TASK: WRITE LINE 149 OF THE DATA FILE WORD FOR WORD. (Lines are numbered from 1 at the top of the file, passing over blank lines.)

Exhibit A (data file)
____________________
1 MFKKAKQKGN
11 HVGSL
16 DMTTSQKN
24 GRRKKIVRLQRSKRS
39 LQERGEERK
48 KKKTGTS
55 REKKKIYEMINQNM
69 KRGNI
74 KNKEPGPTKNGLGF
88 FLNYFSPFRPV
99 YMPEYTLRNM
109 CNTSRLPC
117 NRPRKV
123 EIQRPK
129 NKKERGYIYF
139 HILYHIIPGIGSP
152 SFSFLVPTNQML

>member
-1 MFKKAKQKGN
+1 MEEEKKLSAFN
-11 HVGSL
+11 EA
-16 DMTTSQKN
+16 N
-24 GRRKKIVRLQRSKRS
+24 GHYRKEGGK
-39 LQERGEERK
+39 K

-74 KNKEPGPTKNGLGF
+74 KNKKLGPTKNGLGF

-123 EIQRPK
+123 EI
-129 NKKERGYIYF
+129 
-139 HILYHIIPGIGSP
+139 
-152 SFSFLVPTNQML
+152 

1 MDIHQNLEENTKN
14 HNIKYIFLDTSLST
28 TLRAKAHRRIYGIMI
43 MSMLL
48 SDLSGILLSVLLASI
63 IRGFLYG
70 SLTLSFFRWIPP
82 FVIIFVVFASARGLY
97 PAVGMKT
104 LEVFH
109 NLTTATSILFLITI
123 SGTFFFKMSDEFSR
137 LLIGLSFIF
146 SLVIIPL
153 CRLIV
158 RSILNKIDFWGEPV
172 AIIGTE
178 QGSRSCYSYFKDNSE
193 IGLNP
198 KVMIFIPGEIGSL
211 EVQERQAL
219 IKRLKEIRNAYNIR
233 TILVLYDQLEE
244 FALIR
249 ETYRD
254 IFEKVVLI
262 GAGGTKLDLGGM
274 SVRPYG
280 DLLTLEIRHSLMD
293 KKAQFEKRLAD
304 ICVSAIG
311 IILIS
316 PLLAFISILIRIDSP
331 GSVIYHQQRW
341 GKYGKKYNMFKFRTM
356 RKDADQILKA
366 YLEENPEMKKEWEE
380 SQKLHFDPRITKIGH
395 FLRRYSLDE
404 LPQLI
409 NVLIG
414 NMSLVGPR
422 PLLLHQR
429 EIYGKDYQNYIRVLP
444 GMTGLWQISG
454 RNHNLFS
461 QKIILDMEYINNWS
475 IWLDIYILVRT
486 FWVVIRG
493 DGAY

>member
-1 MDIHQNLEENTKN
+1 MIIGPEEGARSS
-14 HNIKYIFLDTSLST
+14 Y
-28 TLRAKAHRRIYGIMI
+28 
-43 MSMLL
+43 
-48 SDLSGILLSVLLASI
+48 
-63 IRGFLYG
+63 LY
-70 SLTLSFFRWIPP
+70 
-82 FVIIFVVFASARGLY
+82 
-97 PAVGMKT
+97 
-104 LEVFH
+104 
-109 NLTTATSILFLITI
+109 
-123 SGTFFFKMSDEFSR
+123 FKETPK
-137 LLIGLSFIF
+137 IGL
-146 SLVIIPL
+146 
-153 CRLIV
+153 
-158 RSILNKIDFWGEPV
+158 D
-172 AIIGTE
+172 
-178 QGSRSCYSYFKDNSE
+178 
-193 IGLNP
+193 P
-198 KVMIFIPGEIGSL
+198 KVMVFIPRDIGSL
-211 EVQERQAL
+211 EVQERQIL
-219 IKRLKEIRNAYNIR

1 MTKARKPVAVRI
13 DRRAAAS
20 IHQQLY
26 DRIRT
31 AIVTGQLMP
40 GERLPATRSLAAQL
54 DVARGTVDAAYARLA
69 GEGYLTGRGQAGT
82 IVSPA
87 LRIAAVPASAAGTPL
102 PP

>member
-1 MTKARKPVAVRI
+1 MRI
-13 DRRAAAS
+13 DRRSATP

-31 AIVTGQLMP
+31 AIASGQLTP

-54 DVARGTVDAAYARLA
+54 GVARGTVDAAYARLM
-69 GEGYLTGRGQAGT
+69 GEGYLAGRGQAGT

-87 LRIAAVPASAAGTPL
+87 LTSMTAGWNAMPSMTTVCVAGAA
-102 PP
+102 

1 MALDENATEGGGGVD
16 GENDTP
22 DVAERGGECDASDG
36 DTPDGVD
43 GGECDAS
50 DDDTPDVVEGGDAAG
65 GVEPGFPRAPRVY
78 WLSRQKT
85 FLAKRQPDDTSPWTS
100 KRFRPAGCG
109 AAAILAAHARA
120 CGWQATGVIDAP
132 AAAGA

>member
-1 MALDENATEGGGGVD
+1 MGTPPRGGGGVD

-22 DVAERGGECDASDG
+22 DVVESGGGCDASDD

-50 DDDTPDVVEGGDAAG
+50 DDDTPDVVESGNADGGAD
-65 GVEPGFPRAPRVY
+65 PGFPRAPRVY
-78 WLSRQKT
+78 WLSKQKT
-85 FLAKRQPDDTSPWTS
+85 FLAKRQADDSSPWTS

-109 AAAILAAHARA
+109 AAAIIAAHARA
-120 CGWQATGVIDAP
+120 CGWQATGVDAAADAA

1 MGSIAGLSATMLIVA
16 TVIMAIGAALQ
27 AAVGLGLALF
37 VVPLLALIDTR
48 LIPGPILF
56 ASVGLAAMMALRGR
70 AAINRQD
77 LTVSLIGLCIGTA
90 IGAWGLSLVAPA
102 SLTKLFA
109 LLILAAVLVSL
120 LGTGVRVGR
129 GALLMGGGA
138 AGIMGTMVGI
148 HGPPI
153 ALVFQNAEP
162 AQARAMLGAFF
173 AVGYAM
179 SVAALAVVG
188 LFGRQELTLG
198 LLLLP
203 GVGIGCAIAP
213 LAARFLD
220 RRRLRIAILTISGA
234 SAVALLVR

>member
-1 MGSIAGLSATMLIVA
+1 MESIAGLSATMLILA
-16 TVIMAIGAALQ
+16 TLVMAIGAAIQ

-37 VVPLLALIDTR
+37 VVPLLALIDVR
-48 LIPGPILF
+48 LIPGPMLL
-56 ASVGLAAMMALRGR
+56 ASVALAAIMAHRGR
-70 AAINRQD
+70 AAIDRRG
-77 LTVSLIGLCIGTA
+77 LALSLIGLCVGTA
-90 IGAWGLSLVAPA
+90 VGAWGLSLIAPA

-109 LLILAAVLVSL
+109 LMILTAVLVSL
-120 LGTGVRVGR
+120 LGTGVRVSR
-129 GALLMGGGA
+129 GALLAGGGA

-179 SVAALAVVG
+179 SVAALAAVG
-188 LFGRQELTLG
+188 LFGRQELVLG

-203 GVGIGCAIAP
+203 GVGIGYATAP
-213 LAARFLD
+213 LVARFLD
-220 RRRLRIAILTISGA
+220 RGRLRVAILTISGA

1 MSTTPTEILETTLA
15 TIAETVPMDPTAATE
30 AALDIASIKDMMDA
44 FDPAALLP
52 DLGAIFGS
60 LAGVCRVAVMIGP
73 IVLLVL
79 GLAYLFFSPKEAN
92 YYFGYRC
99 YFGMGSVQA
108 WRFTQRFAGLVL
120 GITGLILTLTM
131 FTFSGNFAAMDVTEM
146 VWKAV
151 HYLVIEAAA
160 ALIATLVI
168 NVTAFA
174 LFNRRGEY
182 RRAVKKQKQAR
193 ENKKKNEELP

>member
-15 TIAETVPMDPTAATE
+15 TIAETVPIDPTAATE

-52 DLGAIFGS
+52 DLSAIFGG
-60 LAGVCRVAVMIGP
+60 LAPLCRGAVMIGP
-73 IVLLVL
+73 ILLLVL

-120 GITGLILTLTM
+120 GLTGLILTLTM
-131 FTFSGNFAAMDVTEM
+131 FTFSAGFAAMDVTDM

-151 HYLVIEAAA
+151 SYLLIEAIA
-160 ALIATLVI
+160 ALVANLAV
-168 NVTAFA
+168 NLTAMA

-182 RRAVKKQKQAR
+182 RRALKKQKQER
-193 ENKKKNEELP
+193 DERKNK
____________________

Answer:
-31 AIVTGQLMP